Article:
Caroline Spence To Release New Album on March 3

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While Caroline Spence may not look like one of the road-hardened troubadours of America’s past, the latest record from the young songwriter from Charlottesville, Virginia proves she is every bit as serious. Her highly-anticipated sophomore album, Spades & Roses, is due out on March 3, 2017.
It’s is a rare but unmistakable authenticity and emotional resonance that can’t be faked, all delivered from  a “feather-light voice that evokes the best singers of the Lilith Fair era” (Rolling Stone Country). Somehow Caroline Spence manages to be both ethereally pristine and yet profoundly raw and human–a disarming union of self-assuredness and vulnerability that runs throughout the record.  Under the guidance of Producer Neilson Hubbard, Spades and Roses strips away all of the sonic barriers that might stand between Spence and her listener, allowing her fragile melodies and first person confessionals to do their work– reaching out and empathizing, providing a soundtrack to our own hidden stories.  Every song on the record–whether pop or meditative, glib or heartbreaking– asks the essential question of whether or not the listener can recognize himself.
Having won numerous songwriting awards from industry mainstays like the Kerrville Folk Festival and American Songwriter Magazine, and garnered nods and admiration from both Miranda Lambert and her fellow writers in the Nashville underground, Caroline Spence has delivered a record to meet the expectation: Quite simply, 11 songs of gorgeous Americana that remind us of why we fell in love with the genre in the first place.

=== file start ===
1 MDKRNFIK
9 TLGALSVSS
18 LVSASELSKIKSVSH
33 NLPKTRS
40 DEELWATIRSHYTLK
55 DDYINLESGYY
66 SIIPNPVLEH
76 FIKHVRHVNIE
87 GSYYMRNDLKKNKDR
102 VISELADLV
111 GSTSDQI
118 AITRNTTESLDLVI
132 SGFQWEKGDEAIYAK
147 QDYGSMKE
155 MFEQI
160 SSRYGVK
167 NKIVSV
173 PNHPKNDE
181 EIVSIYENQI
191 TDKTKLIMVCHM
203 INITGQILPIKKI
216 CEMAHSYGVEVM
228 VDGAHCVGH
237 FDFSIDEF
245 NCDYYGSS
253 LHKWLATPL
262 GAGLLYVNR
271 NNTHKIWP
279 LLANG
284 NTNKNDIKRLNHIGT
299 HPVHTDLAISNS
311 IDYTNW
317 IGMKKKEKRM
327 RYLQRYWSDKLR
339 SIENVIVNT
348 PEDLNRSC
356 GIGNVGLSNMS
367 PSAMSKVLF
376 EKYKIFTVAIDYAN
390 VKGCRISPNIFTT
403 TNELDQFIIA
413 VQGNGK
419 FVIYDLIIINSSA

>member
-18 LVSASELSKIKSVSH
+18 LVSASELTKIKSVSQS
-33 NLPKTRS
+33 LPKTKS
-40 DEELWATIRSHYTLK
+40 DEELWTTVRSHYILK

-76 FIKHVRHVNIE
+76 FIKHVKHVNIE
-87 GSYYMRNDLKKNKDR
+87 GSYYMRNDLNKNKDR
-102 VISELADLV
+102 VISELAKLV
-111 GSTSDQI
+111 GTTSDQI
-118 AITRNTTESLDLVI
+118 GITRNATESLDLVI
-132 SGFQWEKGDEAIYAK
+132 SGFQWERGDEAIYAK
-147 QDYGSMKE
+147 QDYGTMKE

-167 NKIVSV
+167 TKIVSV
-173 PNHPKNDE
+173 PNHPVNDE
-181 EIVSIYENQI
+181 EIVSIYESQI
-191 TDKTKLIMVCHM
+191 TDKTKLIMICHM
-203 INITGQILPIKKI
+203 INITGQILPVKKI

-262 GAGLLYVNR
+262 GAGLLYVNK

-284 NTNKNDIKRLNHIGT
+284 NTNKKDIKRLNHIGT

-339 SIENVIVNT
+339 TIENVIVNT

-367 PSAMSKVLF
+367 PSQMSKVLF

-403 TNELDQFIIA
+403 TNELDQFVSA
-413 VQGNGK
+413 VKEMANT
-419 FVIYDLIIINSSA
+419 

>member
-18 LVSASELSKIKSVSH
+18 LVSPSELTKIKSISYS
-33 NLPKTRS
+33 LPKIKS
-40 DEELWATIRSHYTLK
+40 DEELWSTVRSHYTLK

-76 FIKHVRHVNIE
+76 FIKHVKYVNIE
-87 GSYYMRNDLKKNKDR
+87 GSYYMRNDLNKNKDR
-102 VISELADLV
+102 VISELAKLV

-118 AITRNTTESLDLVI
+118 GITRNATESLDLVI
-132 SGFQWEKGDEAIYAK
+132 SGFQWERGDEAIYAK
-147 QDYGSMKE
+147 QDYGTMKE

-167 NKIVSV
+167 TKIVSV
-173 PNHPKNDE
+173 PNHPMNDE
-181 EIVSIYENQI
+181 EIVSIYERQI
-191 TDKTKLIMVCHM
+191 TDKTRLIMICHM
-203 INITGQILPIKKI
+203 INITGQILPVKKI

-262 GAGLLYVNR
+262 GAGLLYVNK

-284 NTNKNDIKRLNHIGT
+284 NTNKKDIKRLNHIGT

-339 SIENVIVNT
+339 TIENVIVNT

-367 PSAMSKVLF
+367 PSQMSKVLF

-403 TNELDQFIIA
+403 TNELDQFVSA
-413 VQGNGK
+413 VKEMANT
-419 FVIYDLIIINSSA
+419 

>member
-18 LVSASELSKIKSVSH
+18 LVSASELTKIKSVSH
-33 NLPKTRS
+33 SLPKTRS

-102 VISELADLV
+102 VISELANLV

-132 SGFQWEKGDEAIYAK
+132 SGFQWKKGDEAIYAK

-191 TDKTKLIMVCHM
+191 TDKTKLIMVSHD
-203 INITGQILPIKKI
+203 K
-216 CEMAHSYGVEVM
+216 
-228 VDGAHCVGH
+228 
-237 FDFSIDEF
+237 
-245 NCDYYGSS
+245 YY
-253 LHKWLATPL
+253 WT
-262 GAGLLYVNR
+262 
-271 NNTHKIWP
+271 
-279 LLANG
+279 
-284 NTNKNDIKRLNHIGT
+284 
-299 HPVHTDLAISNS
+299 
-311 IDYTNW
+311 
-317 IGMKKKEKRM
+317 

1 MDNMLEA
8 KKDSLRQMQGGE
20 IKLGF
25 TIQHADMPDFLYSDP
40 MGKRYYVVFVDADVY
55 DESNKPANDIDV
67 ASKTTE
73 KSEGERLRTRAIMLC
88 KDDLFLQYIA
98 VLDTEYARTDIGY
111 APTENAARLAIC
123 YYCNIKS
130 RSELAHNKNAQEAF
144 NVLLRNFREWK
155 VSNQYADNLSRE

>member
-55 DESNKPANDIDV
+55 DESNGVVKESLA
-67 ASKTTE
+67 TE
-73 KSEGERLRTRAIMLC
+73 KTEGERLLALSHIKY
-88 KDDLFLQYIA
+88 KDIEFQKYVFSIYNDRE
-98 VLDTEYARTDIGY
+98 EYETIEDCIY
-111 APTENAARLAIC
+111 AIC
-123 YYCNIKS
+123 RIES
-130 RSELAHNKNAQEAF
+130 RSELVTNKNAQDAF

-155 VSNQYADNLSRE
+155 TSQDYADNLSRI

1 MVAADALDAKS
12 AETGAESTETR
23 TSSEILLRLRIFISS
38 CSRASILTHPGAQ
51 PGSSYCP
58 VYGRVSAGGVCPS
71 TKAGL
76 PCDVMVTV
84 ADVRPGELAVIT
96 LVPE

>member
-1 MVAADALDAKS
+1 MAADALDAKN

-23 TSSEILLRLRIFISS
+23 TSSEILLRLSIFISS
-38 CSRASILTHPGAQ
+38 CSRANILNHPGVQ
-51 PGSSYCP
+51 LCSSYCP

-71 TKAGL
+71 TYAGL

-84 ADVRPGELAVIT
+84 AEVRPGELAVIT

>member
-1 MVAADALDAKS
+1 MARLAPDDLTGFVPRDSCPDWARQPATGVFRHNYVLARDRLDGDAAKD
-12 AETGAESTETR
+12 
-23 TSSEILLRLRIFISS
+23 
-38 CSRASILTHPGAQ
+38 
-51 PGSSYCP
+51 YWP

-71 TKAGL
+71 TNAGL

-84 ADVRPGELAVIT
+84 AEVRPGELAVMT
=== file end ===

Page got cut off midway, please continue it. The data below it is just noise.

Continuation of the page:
So who is Spades and Roses for? Songwriters who need a sympathetic shoulder?  Song lovers who are tired of the latest gimmick? Modern ladies who still enjoy knitting? Older men who have seen enough to not find that intimidating? In the end, it’s for all of us that demand a lot of life and love, and yet still have the grace and hope to go on loving the world in spite of what it is sometimes. It’s for all of us that still like to hear our story told in song.  In Caroline’s own words, which seem to summarize the record, “It’s all love, and it’s all pain. And after all, I can’t complain.”

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